History Revisited: John’s audacious plan to give away one sixth of Dominica
By Thomson Fontaine
February 6, 2015 2:00 A.M
Cont'd Local newspapers jumped into the fray derisively naming Pierson as Mr. Free Port Pierson. Others began referring to the Northern part of Dominica as ‘the New Hong Kong.’
In the April 13, 1978 edition of the weekly newspaper the Star, John Spector wrote “As for the name given to the Free Port New Hong Kong it is an insult to Dominicans when one realises that Hong Kong has a seedy reputation for labour exploitation, slum dwelling, overcrowding, corrupt police, drug peddling and prostitution.”
On an almost daily basis individuals spoke of the area becoming a haven for drug trafficking and money laundering. Worse, rumors began circulating that the CSC would allow South African firms to set up businesses to trade with that country in violation of strict international sanctions against them.
It was later confirmed by the South African government that Leo Austin had written to the interest section of their embassy in England indicating a readiness to work with them to among other things, ‘stockpile, resell and refine crude oil and petro chemical products to meet the need and exigencies of both countries.’
John’s and Leo Austin’s adventurism was proving too much for the Dominican public. Not only were they in danger of being enslaved in their own country but Dominica could easily become a pariah in the international community by doing business with South Africa.
Amidst the growing public discontent and protests, John took to the airwaves in an effort to convince the Dominican people of the “many benefits to be derived from the Free Port Zone.” In early April as news of the public’s disquiet spread, the Pierson’s hastily returned to Dominica to try to salvage the agreement by launching a public relations campaign.
In one such event on April 6, 1978 Pierson addressed students at the Dominica Grammar School, one of the five secondary schools on the Island. With uncharacteristic charm, Pierson attempted to put the students at ease.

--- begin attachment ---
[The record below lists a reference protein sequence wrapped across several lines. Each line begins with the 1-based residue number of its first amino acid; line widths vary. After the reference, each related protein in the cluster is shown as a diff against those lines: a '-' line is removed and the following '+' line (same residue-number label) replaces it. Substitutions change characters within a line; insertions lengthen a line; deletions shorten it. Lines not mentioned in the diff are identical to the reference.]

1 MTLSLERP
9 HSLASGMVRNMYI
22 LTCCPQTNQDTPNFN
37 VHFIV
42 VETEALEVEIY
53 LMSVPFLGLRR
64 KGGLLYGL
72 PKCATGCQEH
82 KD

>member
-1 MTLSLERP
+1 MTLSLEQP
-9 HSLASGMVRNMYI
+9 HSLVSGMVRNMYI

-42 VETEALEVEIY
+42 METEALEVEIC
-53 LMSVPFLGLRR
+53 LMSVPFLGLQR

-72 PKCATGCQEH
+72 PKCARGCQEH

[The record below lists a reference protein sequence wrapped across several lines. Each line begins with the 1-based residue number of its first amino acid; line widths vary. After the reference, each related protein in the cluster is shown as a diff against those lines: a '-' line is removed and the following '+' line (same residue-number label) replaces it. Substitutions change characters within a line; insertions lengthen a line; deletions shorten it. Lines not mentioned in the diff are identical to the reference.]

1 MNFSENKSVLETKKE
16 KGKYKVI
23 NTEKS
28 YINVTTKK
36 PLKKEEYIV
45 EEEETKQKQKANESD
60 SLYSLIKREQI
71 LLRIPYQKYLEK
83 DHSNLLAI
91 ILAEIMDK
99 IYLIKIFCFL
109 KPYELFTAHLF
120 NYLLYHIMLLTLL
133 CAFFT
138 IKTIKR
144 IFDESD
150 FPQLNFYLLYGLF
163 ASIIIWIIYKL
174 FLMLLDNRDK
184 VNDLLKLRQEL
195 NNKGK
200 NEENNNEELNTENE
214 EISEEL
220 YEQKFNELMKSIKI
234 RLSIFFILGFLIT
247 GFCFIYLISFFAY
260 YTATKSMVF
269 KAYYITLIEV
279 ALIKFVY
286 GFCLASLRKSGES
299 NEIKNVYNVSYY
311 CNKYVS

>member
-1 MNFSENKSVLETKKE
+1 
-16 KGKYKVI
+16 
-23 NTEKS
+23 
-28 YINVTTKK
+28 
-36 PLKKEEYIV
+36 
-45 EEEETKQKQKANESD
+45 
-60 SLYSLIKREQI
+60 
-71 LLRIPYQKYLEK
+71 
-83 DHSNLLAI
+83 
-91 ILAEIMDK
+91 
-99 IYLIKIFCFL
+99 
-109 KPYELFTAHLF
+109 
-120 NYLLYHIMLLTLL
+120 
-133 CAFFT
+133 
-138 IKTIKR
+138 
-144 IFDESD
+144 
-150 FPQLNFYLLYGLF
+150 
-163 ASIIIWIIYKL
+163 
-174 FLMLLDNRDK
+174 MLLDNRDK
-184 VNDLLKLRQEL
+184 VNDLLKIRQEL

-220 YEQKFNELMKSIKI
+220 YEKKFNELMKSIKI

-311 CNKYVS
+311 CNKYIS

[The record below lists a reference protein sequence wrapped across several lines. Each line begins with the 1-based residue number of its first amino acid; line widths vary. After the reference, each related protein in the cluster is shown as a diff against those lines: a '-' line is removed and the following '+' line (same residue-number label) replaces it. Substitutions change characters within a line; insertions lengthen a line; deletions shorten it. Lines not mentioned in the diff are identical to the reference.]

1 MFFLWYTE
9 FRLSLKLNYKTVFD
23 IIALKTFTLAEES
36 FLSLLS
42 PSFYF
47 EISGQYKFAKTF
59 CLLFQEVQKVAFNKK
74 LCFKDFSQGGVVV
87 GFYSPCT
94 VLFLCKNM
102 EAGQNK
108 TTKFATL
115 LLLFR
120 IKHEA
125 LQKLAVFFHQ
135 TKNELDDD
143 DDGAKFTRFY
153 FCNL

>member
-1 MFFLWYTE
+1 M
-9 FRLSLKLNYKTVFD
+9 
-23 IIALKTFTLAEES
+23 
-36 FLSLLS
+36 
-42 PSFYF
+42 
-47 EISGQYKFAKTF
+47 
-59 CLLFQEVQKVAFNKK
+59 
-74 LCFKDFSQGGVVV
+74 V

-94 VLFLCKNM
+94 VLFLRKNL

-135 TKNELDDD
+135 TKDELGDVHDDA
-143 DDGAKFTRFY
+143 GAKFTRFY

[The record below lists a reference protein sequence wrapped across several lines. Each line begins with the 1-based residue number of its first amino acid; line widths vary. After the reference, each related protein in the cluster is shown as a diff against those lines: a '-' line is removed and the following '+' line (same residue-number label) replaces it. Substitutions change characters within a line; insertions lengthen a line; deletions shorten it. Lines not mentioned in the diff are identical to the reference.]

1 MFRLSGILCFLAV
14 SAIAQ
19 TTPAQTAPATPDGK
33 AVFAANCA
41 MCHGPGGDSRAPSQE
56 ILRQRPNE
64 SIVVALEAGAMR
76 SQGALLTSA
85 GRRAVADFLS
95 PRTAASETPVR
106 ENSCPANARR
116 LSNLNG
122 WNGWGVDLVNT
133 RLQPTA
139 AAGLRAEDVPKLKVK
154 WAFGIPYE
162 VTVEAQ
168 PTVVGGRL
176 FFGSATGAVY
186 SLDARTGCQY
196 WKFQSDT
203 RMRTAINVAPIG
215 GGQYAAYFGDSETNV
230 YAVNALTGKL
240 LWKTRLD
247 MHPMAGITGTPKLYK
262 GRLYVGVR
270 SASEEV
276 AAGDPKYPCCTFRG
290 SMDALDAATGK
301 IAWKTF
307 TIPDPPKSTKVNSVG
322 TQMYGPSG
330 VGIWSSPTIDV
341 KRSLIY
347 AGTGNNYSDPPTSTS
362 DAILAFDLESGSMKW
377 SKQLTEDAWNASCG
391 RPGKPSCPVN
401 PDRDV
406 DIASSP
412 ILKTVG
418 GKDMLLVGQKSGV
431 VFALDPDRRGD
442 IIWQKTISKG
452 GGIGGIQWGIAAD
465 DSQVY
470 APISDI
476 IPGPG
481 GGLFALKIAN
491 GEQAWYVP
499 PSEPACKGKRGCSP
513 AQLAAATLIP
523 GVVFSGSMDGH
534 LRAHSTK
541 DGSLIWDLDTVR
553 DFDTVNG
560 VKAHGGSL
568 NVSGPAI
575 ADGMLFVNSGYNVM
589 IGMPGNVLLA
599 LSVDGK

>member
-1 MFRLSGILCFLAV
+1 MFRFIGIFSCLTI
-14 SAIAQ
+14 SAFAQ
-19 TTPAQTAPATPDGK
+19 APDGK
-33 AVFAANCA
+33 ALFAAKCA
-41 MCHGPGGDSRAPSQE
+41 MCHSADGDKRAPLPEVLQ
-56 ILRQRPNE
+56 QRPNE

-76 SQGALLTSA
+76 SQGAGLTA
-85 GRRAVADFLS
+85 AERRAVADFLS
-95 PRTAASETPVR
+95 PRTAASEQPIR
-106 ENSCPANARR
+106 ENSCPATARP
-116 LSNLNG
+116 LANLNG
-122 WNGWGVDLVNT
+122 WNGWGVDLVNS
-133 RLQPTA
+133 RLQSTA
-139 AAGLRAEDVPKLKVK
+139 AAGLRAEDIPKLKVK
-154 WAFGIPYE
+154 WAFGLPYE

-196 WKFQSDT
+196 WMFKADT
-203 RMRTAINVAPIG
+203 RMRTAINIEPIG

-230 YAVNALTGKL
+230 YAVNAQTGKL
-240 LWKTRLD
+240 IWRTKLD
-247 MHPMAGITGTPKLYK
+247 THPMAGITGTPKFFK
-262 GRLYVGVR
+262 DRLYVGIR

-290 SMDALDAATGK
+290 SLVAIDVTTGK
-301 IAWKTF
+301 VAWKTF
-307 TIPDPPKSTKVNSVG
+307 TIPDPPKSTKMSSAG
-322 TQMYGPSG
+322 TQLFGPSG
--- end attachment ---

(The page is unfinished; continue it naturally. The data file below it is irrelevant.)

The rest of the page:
“All of you will someday have the opportunity to have a very good job right here in Dominic. More than 200 firms are already scrambling for space,” he intoned. Pierson told the students that they will find work in hotels, banks, radio and TV stations, and casinos, which will be set up in the Free Port Zone.
These attempts however all proved futile. The country’s unease with the John administration coincided with wage demands of 136 percent increase by the powerful Civil Service Association, strike action and civil disobedience.
Cowed into submission, John realised that he could not salvage the agreement. Aware of a major protest rally planned for May 7, he formally wrote to Pierson cancelling the agreement.
“From the reaction of the landowners, farmers, legislators, leaders of the people and the churches both in the area and throughout Dominica as a whole, it is now quite clear that you will not be able to obtain the lands, since the people in the North, by their public protests and appeals to me, have shown that they do not wish a Free Port in the area, and will not lend their lands to the Free Port Authority,” John wrote.
With public agitation reaching fevers pitch in Dominica and unable to convince John to stay the course the Pierson’s beat a hasty retreat out of the island. “There was a general strike by civil servants and a lot of violence. I left the country in fear of my life in the middle of the night on a German sailboat.” Grey Pierson later recounted to the Dallas Times Herald.
The New Chronicle headline of May 5, 1979 screamed ‘Free Port La Kwaze’ ( creole for The Free Port is Destroyed/Dead) .
With his grand plan for bringing economic vigor to the island squashed, John and Austin grew increasingly isolated from the public. It did not help that the labour unions and the opposition parties felt emboldened and continued to press the administration.
Within a few weeks on May 29, 1979 soldiers loyal to John would open fire on thousands of protestors who had assembled around government headquarters. They were there to protest legislation being tabled in Parliament that threatened to interfere with press freedoms and substantially blunt the effectiveness of the labour unions.
In the ensuing unrest several government ministers resigned. And so it was just six months after the heady days of Independence and all it portended, John himself reluctantly resigned from office. On June 21, 1979 Oliver Seraphine became the country’s new leader.
New elections were held on July 20, 1980 and the Dominica Freedom Party headed by Eugenia Charles won 17 of the 21 seats contested.
In March 1981, the Caribbean Southern Corporation successfully sued the government of Dominica for breach of agreement receiving a favorable $8 million judgement in a Fort Worth federal court.
A month later when the government of prime minister Eugenia Charles survived a coup attempt planned by John and White supremacists, including from Texas, Charles angrily accused Caribbean Southern Corporation of financing the plotters.
The allegation was strenuously denied by Grey and following a US Federal investigation no charges were laid against the Piersons. Don Pierson died at the age of 71 on March 30, 1996. Grey continues to practice law in Arlington, Texas.
Don Pierson Chairman of Dominica Caribbean Corporation briefs the Dominica public in April 1978.